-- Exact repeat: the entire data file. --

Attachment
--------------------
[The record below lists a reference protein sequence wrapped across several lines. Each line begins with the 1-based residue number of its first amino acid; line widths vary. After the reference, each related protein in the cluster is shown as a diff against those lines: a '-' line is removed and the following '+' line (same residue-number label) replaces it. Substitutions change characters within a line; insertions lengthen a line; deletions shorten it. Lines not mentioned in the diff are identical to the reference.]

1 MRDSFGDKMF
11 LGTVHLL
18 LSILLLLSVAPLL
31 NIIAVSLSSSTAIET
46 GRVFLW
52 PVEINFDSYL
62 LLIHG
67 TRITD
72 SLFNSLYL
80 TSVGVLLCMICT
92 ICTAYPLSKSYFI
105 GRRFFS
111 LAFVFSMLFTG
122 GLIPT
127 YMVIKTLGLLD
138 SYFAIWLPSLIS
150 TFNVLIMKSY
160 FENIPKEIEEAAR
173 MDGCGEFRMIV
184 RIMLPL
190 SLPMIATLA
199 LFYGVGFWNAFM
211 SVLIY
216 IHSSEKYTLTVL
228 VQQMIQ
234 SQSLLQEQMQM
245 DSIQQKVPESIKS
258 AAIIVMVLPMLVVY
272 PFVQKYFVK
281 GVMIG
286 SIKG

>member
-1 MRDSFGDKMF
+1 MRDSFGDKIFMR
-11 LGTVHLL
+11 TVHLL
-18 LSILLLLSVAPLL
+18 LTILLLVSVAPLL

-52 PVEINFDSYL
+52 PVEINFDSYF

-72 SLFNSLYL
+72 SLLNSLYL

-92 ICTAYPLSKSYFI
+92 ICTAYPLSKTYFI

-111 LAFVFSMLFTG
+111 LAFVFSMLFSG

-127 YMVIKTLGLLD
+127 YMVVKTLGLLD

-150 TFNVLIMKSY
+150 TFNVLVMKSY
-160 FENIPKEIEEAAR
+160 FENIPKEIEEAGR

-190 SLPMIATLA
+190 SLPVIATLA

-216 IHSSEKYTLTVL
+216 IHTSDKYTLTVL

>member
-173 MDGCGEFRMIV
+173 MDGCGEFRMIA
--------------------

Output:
[The record below lists a reference protein sequence wrapped across several lines. Each line begins with the 1-based residue number of its first amino acid; line widths vary. After the reference, each related protein in the cluster is shown as a diff against those lines: a '-' line is removed and the following '+' line (same residue-number label) replaces it. Substitutions change characters within a line; insertions lengthen a line; deletions shorten it. Lines not mentioned in the diff are identical to the reference.]

1 MRDSFGDKMF
11 LGTVHLL
18 LSILLLLSVAPLL
31 NIIAVSLSSSTAIET
46 GRVFLW
52 PVEINFDSYL
62 LLIHG
67 TRITD
72 SLFNSLYL
80 TSVGVLLCMICT
92 ICTAYPLSKSYFI
105 GRRFFS
111 LAFVFSMLFTG
122 GLIPT
127 YMVIKTLGLLD
138 SYFAIWLPSLIS
150 TFNVLIMKSY
160 FENIPKEIEEAAR
173 MDGCGEFRMIV
184 RIMLPL
190 SLPMIATLA
199 LFYGVGFWNAFM
211 SVLIY
216 IHSSEKYTLTVL
228 VQQMIQ
234 SQSLLQEQMQM
245 DSIQQKVPESIKS
258 AAIIVMVLPMLVVY
272 PFVQKYFVK
281 GVMIG
286 SIKG

>member
-1 MRDSFGDKMF
+1 MRDSFGDKIFMR
-11 LGTVHLL
+11 TVHLL
-18 LSILLLLSVAPLL
+18 LTILLLVSVAPLL

-52 PVEINFDSYL
+52 PVEINFDSYF

-72 SLFNSLYL
+72 SLLNSLYL

-92 ICTAYPLSKSYFI
+92 ICTAYPLSKTYFI

-111 LAFVFSMLFTG
+111 LAFVFSMLFSG

-127 YMVIKTLGLLD
+127 YMVVKTLGLLD

-150 TFNVLIMKSY
+150 TFNVLVMKSY
-160 FENIPKEIEEAAR
+160 FENIPKEIEEAGR

-190 SLPMIATLA
+190 SLPVIATLA

-216 IHSSEKYTLTVL
+216 IHTSDKYTLTVL

>member
-173 MDGCGEFRMIV
+173 MDGCGEFRMIA